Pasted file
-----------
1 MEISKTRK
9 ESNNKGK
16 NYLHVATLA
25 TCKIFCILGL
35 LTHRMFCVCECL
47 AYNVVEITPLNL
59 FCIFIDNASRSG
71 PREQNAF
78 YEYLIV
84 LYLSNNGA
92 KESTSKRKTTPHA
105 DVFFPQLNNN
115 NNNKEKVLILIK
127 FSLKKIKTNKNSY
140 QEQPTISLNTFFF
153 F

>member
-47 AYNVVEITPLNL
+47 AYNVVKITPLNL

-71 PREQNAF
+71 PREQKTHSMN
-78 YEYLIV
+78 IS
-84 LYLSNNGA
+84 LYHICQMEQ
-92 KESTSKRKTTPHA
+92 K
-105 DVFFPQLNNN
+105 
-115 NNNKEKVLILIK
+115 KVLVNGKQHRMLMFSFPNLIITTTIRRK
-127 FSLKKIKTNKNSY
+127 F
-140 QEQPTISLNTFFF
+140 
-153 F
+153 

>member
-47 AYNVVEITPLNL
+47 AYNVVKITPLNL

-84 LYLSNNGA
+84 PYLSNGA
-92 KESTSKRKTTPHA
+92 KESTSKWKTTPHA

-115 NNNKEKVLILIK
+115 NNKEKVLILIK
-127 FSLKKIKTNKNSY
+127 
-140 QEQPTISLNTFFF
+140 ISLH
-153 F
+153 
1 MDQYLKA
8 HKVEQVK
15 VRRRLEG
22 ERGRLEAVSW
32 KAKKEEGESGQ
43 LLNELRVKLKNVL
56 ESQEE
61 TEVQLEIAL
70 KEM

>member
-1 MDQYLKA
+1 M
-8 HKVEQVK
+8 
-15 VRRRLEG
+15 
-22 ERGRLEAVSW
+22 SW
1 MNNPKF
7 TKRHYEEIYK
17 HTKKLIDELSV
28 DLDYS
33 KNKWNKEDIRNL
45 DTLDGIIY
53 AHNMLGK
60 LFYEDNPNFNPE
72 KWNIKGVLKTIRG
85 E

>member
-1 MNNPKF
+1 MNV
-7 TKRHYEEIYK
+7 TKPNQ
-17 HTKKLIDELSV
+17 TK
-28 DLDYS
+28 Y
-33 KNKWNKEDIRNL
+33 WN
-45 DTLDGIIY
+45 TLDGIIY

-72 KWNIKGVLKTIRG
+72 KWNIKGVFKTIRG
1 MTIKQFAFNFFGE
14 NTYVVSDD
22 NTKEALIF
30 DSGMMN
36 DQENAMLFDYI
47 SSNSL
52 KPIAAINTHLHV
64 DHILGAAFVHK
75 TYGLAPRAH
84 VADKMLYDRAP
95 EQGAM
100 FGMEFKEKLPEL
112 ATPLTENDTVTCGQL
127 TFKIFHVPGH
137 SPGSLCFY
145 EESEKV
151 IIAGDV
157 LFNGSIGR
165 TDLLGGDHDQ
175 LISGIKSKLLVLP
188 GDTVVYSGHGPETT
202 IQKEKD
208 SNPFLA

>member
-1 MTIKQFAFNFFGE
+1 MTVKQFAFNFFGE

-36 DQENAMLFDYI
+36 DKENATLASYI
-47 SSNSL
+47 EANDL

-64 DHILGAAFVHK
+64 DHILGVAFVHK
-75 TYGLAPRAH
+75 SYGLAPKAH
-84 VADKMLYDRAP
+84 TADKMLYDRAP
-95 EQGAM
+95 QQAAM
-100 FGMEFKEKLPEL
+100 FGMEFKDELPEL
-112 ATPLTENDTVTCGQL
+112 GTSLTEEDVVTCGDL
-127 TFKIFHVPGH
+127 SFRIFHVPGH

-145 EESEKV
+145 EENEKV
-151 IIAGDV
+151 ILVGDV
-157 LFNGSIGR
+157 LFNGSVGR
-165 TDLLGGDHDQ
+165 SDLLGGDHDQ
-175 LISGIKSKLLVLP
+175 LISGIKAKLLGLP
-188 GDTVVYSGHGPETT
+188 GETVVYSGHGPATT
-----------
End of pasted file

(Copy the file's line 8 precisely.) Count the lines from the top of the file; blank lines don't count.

71 PREQNAF